When Evans refused he was told that he’d be reported to the war office after the war. “Then on that basis Sir,” said Evans “I’ll take it!” “You’ve been nothing but a bloody nuisance since arriving here!” said Younghusband. “l thought that was my duty!” said Evans and left.

Dad’ s diary also mentions his association with Monsignor O’Flaherty and the monies that were channelled to escaped prisoners through him. He also mentions the Monsignor giving him a tour of St Peters after the Allies liberated Rome.

Interestingly enough, although the Evans family you mention meeting in Poverty Bay all those years ago is probably not related to me, Dad was for a while, a drover himself somewhere down that way.

Kind regards
Malcolm Evans

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Friday 22nd October. Breakfast of bread, cheese and grapes, washed down with wine. Stopped at 12 for lunch. I boiled the billy for malted milk with bread in it, had Bread and jam, honey and grapes, and cocoa to finish up with. There are not many who can still turn on a brew of tea or cocoa with dried or condensed milk. A lovely day and I found a nice spot beside a babbling mountain stream. Our people still seem to be having difficulty over Rome. On with the dance – one hears of very few of our chaps about here. Pushed on all afternoon to go down to cross a road and pass a few scattered houses in one of which I learned as I was among them, were 30 Jerries. I wasted no time up the opposite hill and did 3/4 of an hour in the dark until a suitable haven was reached. A hot meal and a shakedown in the hay when here.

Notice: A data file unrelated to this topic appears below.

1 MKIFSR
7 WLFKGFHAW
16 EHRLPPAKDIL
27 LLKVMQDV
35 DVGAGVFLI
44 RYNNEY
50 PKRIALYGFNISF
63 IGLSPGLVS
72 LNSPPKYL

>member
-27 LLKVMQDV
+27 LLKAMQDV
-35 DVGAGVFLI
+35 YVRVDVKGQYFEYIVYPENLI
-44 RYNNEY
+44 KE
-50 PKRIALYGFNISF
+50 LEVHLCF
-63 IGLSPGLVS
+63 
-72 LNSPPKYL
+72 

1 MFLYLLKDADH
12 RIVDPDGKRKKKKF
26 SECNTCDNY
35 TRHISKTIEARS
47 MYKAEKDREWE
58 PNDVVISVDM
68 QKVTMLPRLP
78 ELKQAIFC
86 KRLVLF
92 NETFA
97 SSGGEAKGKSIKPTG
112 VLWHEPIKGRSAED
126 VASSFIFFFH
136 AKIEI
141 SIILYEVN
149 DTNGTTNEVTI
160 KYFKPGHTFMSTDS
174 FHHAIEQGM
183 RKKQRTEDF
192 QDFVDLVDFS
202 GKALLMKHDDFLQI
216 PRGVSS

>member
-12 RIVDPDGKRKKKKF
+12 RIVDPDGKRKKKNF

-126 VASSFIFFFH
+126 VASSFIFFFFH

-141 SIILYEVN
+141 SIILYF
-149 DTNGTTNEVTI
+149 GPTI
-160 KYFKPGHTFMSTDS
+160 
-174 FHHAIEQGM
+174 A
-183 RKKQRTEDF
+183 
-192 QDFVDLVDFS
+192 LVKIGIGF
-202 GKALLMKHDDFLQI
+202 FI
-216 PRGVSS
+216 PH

Saturday 23rd October. An ancient woke me at 6. I made myself a meal of malted milk and a drink of coffee and milk. I am now looking for a good spot to cross a road I thought I had crossed yesterday. A lot of Jerry horse transport have just passed. I went underneath. An Italian civilian who saw me come out from the culvert seemed to think I had mined the road. I now seem to be sitting on top of the world, a great of view of Mt. Falterona. Will rest till two. I went too far this evening, got lost in the dark, and took a long time to find the house I was making for. Beans and their pods for supper. It gave me a bad night and I am weak as a cat this morning.

Sunday 24th October. Taking it slowly, a breakfast of bread, grapes and wine does not help much. A wonderful day. I understand we are not in Rome yet. 2.45. Took the morning off to wash 2 N.Z. singlets, a shirt, pr socks, and a handkerchief. I am now waiting for everything to dry. I lunched on sop of malted milk, toast, butter and honey, with tea. Not so bad for the 45th day out. Took it very quietly this afternoon, did not feel up to any dinner tonight; after showing my maps (or is it snaps?) went to bed.

Monday 25th October. I left at 8 with pane [bread] and two apples. Met 3 Dutchmen on the doorstep. They had had some great experiences. I later met two E [English?] lieutenants. I am going quietly and now have another road to cross. It was easy, saw a snake kill a frog. I went easy till I was invited to stop for the night at 4.30; very poor place, fungi and bread for tea. I had an apple, bread and polenta for breakfast.